"Tainted, no, very dishonest. FBI agent's role in Clinton probe under review. Led Clinton e-mail probe. Fox and Friends", this part is a little fuzzy but, "Clinton money going to wife of another FBI agent in charge."
"After years of Comey, with the phony and dishonest Clinton investigation and more, running the FBI", this is the key here, "its reputation is in tatters, worst in History."
So, you see it here. "But fear not, we will bring it back to greatness." That is what members of Congress are very upset about. And now we have a sound byte I want to play for you all about the way that the FBI director responded to that.
(BEGIN VIDEO CLIP)
CHRISTOPHER WRAY, FBI DIRECTOR: The FBI that I see is people -- decent people committed to the highest principals of integrity and professionalism and respect. The FBI that I see is respected and appreciated.
(END VIDEO CLIP)
BASH: There you see, he is defending the FBI, but, you know, some Democrats were saying no, no, you can't just wait until you come up to Capitol Hill and say this under questioning. You can't just send a private e-mail. You got to stand up for your people when the president goes after them.
PERRY BACON, FIVETHIRTYEIGHT: Hearing this basically Democrats say the other thing the FBI and Republicans say you're not -- the FBI is in tatters or in trouble or not is objective enough. So he was not going to (INAUDIBLE) anybody today. I do think the broader context though is, there's a lot of people in the Republican Party particularly Chuck Grassley and others who seized on these -- these text messages and his messages to say the Mueller investigation is tainted in some way. And that's the thing that Wray is trying to talk about carefully trying to defend the FBI.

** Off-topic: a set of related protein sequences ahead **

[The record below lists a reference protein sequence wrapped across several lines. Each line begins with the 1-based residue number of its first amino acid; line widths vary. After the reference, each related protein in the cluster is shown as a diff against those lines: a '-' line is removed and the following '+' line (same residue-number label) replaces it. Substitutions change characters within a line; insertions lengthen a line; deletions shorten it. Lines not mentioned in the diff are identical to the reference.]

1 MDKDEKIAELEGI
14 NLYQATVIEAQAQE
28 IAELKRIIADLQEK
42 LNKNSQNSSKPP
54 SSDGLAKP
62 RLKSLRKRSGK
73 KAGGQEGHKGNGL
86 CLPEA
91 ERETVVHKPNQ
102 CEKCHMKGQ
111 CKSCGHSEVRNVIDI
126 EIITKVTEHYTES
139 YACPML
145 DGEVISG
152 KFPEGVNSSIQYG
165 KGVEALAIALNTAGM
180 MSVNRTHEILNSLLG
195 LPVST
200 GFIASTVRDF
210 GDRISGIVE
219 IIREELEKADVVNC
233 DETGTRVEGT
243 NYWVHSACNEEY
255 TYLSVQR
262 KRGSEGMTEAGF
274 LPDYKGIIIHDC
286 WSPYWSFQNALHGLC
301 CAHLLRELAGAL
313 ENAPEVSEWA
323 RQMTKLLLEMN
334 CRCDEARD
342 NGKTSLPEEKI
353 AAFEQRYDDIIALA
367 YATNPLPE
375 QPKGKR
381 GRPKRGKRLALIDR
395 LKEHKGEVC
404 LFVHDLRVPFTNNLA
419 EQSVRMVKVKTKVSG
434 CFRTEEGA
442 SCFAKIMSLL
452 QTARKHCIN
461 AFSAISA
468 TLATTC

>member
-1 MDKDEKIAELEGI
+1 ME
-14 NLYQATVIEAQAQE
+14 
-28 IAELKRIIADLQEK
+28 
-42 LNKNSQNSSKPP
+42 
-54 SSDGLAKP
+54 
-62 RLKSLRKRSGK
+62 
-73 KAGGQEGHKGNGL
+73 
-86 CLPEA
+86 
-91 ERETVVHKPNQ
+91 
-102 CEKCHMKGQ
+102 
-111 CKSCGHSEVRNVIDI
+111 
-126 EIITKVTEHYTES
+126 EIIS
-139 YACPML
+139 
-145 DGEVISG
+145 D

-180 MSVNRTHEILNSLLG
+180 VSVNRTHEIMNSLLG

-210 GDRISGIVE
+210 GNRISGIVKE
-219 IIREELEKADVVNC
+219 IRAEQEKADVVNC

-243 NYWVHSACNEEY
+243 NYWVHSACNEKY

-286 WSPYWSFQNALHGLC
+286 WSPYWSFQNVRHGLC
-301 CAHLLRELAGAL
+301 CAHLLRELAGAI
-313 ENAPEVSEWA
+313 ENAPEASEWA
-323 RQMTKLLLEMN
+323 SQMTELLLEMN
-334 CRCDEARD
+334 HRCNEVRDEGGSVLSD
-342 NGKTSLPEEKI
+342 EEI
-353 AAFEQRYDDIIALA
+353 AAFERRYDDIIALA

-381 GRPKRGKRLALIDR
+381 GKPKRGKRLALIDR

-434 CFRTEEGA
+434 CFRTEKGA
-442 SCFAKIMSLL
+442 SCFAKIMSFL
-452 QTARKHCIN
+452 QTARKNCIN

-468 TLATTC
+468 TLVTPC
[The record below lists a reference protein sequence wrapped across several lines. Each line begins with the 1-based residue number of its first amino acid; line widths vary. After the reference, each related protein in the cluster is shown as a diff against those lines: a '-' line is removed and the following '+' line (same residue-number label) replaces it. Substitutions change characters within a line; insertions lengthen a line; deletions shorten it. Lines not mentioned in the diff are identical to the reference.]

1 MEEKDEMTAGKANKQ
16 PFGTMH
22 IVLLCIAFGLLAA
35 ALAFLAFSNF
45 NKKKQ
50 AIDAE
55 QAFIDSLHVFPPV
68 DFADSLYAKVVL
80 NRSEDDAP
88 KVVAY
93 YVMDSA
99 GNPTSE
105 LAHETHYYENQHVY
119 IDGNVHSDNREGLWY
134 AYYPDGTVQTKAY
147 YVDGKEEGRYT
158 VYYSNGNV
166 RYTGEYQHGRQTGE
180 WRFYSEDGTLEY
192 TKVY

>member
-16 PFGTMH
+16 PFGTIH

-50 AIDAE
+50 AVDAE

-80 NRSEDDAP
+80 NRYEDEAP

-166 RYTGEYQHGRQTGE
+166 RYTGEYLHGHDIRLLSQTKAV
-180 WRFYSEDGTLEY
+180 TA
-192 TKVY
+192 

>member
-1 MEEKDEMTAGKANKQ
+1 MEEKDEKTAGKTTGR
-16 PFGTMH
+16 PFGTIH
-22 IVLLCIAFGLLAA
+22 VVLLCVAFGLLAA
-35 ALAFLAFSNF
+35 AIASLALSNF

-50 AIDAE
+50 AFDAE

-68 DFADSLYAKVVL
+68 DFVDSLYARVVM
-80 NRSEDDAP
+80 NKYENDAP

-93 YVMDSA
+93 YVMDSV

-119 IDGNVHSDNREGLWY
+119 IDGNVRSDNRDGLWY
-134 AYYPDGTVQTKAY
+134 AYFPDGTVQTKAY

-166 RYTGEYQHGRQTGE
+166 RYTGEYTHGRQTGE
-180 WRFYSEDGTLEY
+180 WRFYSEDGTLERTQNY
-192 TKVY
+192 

The, what the kind of (INAUDIBLE) for the Muller investigation.
BASH: OK, so you bring up the other point, the other key point here which you're right Republicans are seizing on in a big way. And that is that one of the FBI agents working on the Mueller probe had to be removed because of text messages, political text messages that he sent. That is what Republicans from the chairman on down are going after Wray about. Let's listen to that.
Bob (ph), good luck. Do we have it?
OK, we do not have that sound byte so let me just explained to you that he just -- he said that the Clinton administration was not liable for some of the things that maybe they should have been because of the way that the FBI agents thought politically. That they were too partisan and therefore didn't go after -- not the Clinton administration, but Clinton's State Department.
NATASHA BERTRAND, BUSINESS INSIDER: So this is the most convenient line that the Republicans and Donald Trump have right now. It appears though kind of, you know, this all came out of nowhere. There was a lot of reporting a few months earlier with speculation about why he had been kind of placed in the HR Department of the FBI. It was very weird, very rare.